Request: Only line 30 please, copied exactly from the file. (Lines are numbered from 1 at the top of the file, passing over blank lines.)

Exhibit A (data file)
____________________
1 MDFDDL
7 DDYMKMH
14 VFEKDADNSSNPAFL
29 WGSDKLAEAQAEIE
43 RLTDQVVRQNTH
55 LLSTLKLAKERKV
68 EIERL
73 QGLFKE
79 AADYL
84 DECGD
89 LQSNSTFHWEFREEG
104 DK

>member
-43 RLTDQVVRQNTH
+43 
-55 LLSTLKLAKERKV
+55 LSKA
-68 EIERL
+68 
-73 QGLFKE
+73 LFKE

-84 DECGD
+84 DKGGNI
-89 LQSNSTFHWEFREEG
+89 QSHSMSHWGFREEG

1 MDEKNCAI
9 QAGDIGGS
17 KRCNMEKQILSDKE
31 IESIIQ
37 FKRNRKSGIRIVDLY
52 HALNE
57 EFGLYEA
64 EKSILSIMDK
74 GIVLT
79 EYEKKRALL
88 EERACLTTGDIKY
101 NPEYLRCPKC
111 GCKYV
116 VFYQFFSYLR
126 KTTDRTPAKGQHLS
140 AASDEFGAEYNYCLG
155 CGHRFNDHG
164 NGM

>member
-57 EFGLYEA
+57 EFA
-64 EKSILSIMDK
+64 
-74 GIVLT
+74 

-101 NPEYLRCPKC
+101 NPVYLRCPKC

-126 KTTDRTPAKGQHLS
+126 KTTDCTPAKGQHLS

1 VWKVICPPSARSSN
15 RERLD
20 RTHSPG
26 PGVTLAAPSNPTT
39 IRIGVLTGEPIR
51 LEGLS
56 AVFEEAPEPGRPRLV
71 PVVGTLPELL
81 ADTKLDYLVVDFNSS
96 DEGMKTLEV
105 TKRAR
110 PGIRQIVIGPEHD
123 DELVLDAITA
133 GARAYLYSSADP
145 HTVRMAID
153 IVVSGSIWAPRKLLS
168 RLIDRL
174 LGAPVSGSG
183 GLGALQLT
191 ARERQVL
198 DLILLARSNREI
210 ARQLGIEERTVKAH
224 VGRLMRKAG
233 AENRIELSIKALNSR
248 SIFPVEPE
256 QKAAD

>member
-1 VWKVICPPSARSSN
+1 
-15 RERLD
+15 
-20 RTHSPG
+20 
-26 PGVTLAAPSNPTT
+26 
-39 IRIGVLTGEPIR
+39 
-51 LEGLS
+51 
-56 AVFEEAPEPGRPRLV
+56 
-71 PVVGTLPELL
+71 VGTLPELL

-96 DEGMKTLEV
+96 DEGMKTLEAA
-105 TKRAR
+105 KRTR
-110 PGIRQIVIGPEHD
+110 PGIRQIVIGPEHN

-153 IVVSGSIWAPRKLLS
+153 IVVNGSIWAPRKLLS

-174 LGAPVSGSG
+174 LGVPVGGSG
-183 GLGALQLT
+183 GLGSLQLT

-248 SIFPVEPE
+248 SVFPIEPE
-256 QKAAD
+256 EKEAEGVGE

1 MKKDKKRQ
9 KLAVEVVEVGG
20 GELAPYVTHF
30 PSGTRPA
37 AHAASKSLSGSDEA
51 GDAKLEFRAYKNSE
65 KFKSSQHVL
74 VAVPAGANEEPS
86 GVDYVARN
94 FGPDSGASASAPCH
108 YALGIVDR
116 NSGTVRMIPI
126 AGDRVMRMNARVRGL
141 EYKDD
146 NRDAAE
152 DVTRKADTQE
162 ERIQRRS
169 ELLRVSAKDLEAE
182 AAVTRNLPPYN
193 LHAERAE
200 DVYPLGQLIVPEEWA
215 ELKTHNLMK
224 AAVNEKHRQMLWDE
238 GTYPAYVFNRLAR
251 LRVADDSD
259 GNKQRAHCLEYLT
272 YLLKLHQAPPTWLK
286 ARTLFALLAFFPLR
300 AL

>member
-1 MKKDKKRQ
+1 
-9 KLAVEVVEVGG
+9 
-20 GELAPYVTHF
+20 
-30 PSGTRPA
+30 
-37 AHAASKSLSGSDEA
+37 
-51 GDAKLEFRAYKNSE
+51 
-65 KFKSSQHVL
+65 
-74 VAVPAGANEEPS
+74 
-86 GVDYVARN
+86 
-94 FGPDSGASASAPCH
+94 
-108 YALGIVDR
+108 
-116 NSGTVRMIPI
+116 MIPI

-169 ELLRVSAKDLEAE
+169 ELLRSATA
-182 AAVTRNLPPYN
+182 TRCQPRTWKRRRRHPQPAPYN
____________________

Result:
37 FKRNRKSGIRIVDLY